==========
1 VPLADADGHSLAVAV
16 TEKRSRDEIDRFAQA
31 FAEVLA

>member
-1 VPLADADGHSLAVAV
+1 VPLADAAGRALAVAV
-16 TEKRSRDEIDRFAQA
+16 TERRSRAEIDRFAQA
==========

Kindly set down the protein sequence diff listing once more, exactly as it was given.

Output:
1 VPLADADGHSLAVAV
16 TEKRSRDEIDRFAQA
31 FAEVLA

>member
-1 VPLADADGHSLAVAV
+1 VPLADAAGRALAVAV
-16 TEKRSRDEIDRFAQA
+16 TERRSRAEIDRFAQA